The Board of Directors of the African Development Bank (www.AfDB.org) has approved two grants of $9.25 million to implement the Africa Disaster Risk Financing Program (ADRiFi) in Malawi. The move will boost the country’s resilience against climate-related shocks and food insecurity.
The funding will support the government of Malawi to develop climate risk management solutions and pay its sovereign risk premium for the transfer of drought risks under the Africa Disaster Risk Financing Program. The initiative, a partnership between the African Development Bank and the African Risk Capacity Group (ARC), enhances the preparedness and strengthens countries’ financial resilience against climate hazards by supporting participation in ARC’s sovereign risk pool. ADRiFi’s presence in Malawi will help shield the country’s smallholder farming communities — including women and children — from the worst impacts of drought.
The first grant, worth $4.9 million, will come from the African Development Fund. The ADRiFi Multi-Donor Trust Fund will provide financing for the second grant valued at $4.35 million. The grants will support the first of two phases of the program, covering the 2022-2023 period. The government of Malawi and ARC will also contribute funding toward total costs of $10.13 million for Phase 1 of the program. “Africa is the world’s region most vulnerable to climate change-related weather extremes like flooding, droughts, and tropical cyclones,” said Dr. Beth Dunford, the Bank’s Vice President for Agriculture, Human and Social Development. “We welcome Malawi into the Africa Disaster Risk Financing Program, which boosts participating countries’ ability to respond rapidly to the aftermath of climate-related disasters, arrange finance before shocks, and better serve their most vulnerable populations impacted by the effects of climate shocks.”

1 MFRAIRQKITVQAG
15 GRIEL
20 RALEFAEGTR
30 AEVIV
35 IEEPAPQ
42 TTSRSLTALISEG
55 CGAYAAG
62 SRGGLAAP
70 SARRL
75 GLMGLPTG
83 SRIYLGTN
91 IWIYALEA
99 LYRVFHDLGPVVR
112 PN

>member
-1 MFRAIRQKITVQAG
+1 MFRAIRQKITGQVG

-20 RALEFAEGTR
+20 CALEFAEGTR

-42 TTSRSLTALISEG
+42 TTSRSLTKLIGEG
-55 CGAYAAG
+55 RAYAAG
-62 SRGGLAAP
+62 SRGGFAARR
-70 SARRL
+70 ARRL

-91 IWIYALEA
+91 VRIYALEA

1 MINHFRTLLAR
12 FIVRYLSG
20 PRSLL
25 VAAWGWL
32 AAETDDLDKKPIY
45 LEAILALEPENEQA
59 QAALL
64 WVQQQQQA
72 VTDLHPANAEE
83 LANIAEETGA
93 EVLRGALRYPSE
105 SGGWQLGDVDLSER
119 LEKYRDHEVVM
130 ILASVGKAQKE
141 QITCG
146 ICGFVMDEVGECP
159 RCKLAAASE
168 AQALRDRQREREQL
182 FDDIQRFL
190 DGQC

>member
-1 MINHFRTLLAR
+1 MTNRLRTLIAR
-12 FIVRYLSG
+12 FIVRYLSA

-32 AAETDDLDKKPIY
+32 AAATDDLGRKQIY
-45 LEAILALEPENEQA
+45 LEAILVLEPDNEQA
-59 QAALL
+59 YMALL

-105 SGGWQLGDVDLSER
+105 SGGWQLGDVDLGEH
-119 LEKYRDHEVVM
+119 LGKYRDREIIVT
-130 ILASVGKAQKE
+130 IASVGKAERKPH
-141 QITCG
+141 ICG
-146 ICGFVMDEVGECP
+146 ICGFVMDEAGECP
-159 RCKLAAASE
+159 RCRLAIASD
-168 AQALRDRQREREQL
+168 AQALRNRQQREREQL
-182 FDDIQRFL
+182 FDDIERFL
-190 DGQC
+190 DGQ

Agriculture contributes about 30% of Malawi’s GDP and employs about 64% of its workforce. The nation’s agriculture sector is primarily dependent on rainfall. However, rainfall patterns have grown more erratic and harder to predict due to climate variability, and climate-induced shocks are predicted to become more frequent and severe, especially in southern Africa. This has increased the vulnerability of rural dwellers, including farmers, and the overall economy, to weather-related shocks.
ADRiFi will safeguard investments and development gains in Malawi related to five Bank agricultural projects, including rebuilding infrastructure damaged when disaster strikes. Grant funds will also go to build the capacity of national agencies that manage disaster risk. The rollout of the disaster risk initiative aligns with the country’s 2019-2024 Disaster Risk Financing Strategy, which identifies insurance as a tool to address the risks of climate disasters. It also advances Malawi’s Vision 2063, which aims to promote a transformative agriculture sector that is smart and resilient to climate change.
Malawi is the ninth country to join the ADRiFi program. The other participants are Gambia, Mauritania, Niger, Sudan, Madagascar, Mozambique, Zambia, and Zimbabwe. Under the initiative, Madagascar, Mauritania, and Niger have already received insurance payouts with a combined value of $17 million. The funds have been used for recovery efforts following drought and tropical cyclones. The Africa Disaster Risk Financing Program enhances African countries’ ability to evaluate climate-related risks and costs, respond to climate-related disasters, and review adaptation measures. The initiative also provides initial financing for countries in need of support.
ARC is a specialized agency of the African Union that helps African governments improve their capacity to better plan, prepare, and respond to extreme weather events and natural disasters. The Bank manages the ADRiFi Multi-Donor Trust Fund with contributions from the United Kingdom and Switzerland. The fund, together with the African Development Fund, makes resources available to support the payment of premiums by African countries to protect their exposed vulnerable populations, increase the number of participants in the risk pool and make the African Risk Capacity an effective pan-African initiative.
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